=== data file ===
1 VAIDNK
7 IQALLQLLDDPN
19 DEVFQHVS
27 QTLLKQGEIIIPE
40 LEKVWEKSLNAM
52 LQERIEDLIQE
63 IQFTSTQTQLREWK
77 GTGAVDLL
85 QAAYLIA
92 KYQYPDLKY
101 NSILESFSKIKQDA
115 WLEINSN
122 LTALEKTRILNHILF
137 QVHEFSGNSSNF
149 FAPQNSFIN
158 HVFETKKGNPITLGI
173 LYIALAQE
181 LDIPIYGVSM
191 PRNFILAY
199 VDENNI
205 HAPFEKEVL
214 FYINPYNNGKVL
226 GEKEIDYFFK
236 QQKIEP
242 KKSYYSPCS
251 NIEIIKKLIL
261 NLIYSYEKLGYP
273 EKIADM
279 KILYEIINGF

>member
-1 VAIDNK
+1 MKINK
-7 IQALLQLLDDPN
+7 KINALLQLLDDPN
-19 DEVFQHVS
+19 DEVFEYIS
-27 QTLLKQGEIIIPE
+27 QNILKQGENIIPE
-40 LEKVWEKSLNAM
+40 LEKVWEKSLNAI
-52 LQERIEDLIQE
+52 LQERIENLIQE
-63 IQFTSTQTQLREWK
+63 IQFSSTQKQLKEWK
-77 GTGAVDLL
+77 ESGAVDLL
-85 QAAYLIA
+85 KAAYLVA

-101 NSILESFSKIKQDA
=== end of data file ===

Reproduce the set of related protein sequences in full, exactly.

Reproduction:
1 VAIDNK
7 IQALLQLLDDPN
19 DEVFQHVS
27 QTLLKQGEIIIPE
40 LEKVWEKSLNAM
52 LQERIEDLIQE
63 IQFTSTQTQLREWK
77 GTGAVDLL
85 QAAYLIA
92 KYQYPDLKY
101 NSILESFSKIKQDA
115 WLEINSN
122 LTALEKTRILNHILF
137 QVHEFSGNSSNF
149 FAPQNSFIN
158 HVFETKKGNPITLGI
173 LYIALAQE
181 LDIPIYGVSM
191 PRNFILAY
199 VDENNI
205 HAPFEKEVL
214 FYINPYNNGKVL
226 GEKEIDYFFK
236 QQKIEP
242 KKSYYSPCS
251 NIEIIKKLIL
261 NLIYSYEKLGYP
273 EKIADM
279 KILYEIINGF

>member
-1 VAIDNK
+1 MKINK
-7 IQALLQLLDDPN
+7 KINALLQLLDDPN
-19 DEVFQHVS
+19 DEVFEYIS
-27 QTLLKQGEIIIPE
+27 QNILKQGENIIPE
-40 LEKVWEKSLNAM
+40 LEKVWEKSLNAI
-52 LQERIEDLIQE
+52 LQERIENLIQE
-63 IQFTSTQTQLREWK
+63 IQFSSTQKQLKEWK
-77 GTGAVDLL
+77 ESGAVDLL
-85 QAAYLIA
+85 KAAYLVA

-101 NSILESFSKIKQDA